Members of the Bundy Ranch, along with other crazy West Coast militia members, have taken over the headquarters of the Malheur National Wildlife Refuge, calling it the headquarters of the “tyranny that has been placed upon” Dwight Hammond, Jr. and his son, Steven Hammond. According to The Oregonian, the Hammonds must report to prison on Monday after being convicted for arson. They’re guilty of setting two fires: One in 2001, apparently to burn out invasive juniper but which burned more than 130 acres of federal land, and another in 2006, as a backburn to combat a wildfire, which also spread to federal land.
Ranchers and western militias have been extremely paranoid about the federal government regarding what they see as unlawful land grabs and unfair targeting and punishment of ranchers. Cliven Bundy’s standoff with the Bureau of Land Management in 2014 is a prime example of this, and it’s three of Bundy’s sons who are involved in the Hammond case now.
Federal authorities say both fires for which the Hammonds were convicted were started outside of proper protocol, and one was started to cover up illegal deer hunting, which is why they were indicted on charges of arson. They were sentenced to prison under the Antiterrorism and Effective Death Penalty Act of 1996, which is what has militia members up in arms. While they weren’t called terrorists, these people interpreted that to mean that the Hammonds were tried, convicted and sentenced as terrorists.
In fact, it was nothing of the sort. The AEDPA made significant changes to habeas corpus, making it so that defendants in certain cases can only appeal their convictions in one petition, and only allowing such appeals to succeed when the convictions were “contrary to clearly established federal law,” including the Constitution, or “an unreasonable determination of the facts in light of the evidence” had been made on the part of the court.
Basically, it made it harder for death row inmates to tie up the court systems with endless appeals. It also defined and clarified certain types of crimes.
The Hammonds were prosecuted under the AEDPA because the fires they started destroyed federal property, which is a felony under that act. However, offenders don’t have to be terrorists, the Hammonds weren’t tried as terrorists, and they weren’t convicted as terrorists. They were originally sentenced to one year and one day in prison, but prosecutors appealed because the AEDPA has a five-year minimum sentence standard. Hence the Hammonds’ return to prison.
The people who make up these groups, however, have their own interpretation of the law, and they believe this is a gross overreach of federal authority.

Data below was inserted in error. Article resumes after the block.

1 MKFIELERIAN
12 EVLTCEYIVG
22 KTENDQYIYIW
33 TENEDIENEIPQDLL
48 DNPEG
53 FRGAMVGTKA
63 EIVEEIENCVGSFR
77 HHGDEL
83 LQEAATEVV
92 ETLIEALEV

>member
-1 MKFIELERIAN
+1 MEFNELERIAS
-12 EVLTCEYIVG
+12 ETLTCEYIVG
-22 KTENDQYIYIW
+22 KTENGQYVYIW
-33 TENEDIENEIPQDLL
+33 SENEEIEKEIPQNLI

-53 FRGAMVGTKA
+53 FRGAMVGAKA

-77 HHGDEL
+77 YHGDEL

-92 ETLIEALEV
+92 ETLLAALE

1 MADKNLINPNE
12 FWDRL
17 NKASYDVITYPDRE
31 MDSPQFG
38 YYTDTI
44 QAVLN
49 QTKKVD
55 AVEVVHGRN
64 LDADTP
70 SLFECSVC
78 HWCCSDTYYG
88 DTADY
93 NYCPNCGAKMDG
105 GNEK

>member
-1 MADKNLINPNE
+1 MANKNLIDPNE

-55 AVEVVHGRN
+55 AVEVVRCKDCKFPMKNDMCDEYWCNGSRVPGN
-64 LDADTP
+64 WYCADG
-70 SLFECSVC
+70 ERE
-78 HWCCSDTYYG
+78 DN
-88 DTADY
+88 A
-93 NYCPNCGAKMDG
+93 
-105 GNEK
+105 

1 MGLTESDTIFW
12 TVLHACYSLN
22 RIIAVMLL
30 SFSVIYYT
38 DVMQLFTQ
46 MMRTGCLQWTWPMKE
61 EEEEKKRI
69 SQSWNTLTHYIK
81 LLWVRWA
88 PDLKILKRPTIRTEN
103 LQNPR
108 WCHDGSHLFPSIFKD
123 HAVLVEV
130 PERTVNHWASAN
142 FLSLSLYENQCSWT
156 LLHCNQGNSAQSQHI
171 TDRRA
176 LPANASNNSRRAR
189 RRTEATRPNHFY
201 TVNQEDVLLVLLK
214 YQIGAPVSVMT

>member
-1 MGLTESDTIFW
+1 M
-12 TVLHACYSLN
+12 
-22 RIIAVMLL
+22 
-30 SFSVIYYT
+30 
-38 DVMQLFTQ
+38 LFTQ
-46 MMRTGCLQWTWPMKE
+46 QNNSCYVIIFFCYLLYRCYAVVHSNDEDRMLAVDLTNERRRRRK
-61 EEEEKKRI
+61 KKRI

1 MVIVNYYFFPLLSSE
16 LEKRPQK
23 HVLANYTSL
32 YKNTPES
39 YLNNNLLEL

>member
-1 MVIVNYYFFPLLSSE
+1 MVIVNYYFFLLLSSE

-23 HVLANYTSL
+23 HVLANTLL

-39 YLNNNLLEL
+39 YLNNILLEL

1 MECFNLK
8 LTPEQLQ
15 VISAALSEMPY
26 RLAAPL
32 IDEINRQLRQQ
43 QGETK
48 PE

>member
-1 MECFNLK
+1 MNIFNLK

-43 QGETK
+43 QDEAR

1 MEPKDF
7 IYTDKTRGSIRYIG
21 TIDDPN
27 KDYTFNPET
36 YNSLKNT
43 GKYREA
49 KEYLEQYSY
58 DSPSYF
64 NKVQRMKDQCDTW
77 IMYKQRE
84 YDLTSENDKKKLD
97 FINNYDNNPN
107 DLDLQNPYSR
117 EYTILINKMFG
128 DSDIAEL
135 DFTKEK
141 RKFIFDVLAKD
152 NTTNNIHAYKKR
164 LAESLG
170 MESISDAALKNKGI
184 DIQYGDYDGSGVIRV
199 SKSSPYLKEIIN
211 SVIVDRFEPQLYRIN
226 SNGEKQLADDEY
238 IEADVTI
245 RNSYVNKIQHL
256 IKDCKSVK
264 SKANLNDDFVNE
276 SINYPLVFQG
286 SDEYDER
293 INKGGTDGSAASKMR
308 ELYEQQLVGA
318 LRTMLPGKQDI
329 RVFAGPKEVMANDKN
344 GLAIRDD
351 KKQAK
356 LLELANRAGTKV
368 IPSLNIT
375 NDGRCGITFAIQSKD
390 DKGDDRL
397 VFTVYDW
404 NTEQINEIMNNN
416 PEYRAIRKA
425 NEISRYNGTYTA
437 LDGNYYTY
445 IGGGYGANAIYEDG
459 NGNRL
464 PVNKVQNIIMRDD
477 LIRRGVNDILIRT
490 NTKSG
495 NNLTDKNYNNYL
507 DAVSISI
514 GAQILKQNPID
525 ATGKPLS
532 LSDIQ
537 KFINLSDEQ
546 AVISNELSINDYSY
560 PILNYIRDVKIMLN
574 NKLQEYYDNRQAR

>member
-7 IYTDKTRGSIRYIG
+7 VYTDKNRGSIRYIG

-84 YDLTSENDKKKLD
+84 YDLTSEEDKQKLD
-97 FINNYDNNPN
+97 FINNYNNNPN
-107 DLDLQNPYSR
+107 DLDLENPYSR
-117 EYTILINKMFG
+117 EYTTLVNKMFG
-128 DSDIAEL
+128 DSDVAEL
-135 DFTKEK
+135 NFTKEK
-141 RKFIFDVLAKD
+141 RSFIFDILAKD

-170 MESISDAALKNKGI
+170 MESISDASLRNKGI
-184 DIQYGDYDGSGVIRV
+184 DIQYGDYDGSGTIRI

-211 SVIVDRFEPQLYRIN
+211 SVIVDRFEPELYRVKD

The Bundy sons and the militia members intend to occupy the wildlife refuge’s headquarters for years if it’s necessary. Nearly 300 members marched through the town of Burns, where HQ is located, to protest the Hammonds’ prosecution. Ammon Bundy and his brother, Ryan, said that they aren’t looking to hurt anyone, but they haven’t ruled out violence if police try to remove them.
Because that’s totally the way to deal with law enforcement. These guys sound like the sovereign citizens who believe that they only have to obey the laws they recognize.
Ammon has called on “patriots” to support them in their quest by reporting to the refuge…with their weapons. Some militia leaders, however, are denouncing the occupation, which the really hard-core “patriots” are leading. They’ve made what RT calls “a de facto self-rule zone that is independent of federal authorities.”
They’re doing this without much participation from the community, too. The Oregonian reports that Ammon said:
We went to the local communities and presented it many times and to many different people. They were not strong enough to make the stand. So many individuals across the United States and in Oregon are making this stand. We hope they will grab onto this and realize that it’s been happening.
The Oregonian also reports that the Hammonds themselves want no part of this, oddly enough. They merely issued a statement just before Christmas that read:
Our family appreciates the support of our local community. We have lived here, raised our families here, invested our time here, and grown our ranching business here because of the shared values of community, land stewardship, and family. We hope to see those values continue for many generations to come.
So here we have another bizarre standoff between ranchers and federal authorities, based on a misunderstanding of various laws and an idea that freedom means doing what you want when you want. The Hammonds will serve their time, and who knows how this occupation will go. The Bundys have proven that they’re nuts before. This could just be further proof of that.
Featured image via screen capture